Kimberly P. Yow

Kimberly P. Yow

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Supreme Court takes challenge to Jan. 6 charge that could have implications for Trump

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The Supreme Court agreed Wednesday to weigh in on Jan. 6 rioters’ case disputing an obstruction charge that could have implications for one of former President Donald Trump’s criminal cases. 

The justices agreed to review a lower court’s ruling that revived a charge against three defendants accused of obstructing an official proceeding.

That charge refers to the disruption of Congress’ certification of Joe Biden’s 2020 presidential election victory over Trump.

Special Counsel Jack Smith also brought an obstruction charge against Trump, among four counts brought against the 2024 Republican primary frontrunner. Trump’s trial in that case is slated to begin March 4, but the Supreme Court’s decision to hear this case could impact Trump’s trial start date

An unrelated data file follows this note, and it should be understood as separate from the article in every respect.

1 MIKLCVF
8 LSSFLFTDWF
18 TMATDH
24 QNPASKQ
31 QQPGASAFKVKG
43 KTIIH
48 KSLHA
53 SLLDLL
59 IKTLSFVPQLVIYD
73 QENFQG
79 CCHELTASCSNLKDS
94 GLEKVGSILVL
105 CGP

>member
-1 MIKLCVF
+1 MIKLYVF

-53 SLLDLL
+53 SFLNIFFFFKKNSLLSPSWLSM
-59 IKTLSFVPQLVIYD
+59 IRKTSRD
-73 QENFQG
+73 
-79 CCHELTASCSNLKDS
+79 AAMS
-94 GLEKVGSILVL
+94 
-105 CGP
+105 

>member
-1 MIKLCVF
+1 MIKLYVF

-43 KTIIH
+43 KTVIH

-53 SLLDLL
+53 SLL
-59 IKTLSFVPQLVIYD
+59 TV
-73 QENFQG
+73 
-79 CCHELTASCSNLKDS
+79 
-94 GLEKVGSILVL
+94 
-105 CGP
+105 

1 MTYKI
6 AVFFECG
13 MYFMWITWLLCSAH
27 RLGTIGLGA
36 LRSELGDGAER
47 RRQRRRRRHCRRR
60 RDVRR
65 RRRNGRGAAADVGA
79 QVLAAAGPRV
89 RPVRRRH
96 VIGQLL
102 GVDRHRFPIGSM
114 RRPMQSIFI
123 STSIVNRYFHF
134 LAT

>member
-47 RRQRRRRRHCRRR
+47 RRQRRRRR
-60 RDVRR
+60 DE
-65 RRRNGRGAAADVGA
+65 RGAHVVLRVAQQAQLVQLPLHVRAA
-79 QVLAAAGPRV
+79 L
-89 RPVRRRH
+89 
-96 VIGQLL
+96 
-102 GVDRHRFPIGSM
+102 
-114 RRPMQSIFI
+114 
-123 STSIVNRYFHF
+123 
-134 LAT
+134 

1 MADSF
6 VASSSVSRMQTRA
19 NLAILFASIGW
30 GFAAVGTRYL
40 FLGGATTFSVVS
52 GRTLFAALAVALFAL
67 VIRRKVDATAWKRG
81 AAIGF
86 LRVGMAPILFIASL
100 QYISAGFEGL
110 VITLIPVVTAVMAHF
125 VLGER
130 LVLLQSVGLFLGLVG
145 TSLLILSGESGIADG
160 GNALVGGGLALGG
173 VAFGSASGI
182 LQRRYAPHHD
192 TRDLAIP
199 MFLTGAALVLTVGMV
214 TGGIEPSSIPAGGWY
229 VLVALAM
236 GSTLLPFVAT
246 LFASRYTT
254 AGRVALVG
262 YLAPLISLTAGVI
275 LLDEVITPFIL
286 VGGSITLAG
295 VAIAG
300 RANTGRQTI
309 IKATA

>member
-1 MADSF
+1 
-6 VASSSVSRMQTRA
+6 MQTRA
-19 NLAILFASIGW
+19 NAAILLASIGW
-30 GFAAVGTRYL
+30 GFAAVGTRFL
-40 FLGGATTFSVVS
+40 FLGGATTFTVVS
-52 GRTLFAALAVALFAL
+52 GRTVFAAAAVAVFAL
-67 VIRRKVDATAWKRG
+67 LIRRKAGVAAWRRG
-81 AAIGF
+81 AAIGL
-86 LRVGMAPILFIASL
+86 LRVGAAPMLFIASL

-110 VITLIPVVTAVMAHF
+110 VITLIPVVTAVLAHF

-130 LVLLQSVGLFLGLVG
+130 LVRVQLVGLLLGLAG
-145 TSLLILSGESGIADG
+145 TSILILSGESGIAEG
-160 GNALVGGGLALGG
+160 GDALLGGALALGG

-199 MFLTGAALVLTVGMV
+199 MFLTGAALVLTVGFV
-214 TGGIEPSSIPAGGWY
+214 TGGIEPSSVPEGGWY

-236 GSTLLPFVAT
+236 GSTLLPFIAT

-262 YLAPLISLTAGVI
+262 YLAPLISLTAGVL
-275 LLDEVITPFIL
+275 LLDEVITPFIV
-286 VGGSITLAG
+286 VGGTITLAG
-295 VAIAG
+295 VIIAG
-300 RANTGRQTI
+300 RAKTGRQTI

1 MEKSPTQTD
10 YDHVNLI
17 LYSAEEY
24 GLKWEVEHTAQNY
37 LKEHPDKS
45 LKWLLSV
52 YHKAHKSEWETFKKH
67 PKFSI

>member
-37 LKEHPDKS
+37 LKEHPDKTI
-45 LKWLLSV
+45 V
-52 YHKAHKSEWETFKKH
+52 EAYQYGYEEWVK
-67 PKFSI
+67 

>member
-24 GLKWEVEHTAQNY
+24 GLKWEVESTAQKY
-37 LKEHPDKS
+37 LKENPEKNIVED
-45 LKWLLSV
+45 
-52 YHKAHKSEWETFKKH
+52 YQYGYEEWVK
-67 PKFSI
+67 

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Over 300 people have been charged by the Justice Department with obstructing an official proceeding in connection with the Jan. 6 riot.

This case stems from three defendants – Garret Miller of Dallas, Joseph Fischer of Boston, and Edward Jacob Lang of New York’s Hudson Valley.

A lower court judge earlier dismissed the obstruction charge against three defendants, ruling that their conduct didn’t warrant that charge.

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U.S. District Judge Carl Nichols found that prosecutors stretched the law beyond its scope to inappropriately apply it in these cases. Nichols ruled that a defendant must have taken “some action with respect to a document, record or other object” to obstruct an official proceeding under the law.

Biden’s DOJ challenged that ruling, and the appeals court in Washington, D.C., agreed with prosecutors in April that Nichols’ interpretation of the law was too limited.

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Other defendants, including Trump, are separately challenging the use of the charge.

Over 1,200 people have been charged with federal crimes stemming from the riot, and more than 650 defendants have pleaded guilty.

The Supreme Court is expected to hear arguments in this case in the coming months and issue a ruling by the summer.

The Associated Press contributed to this report.

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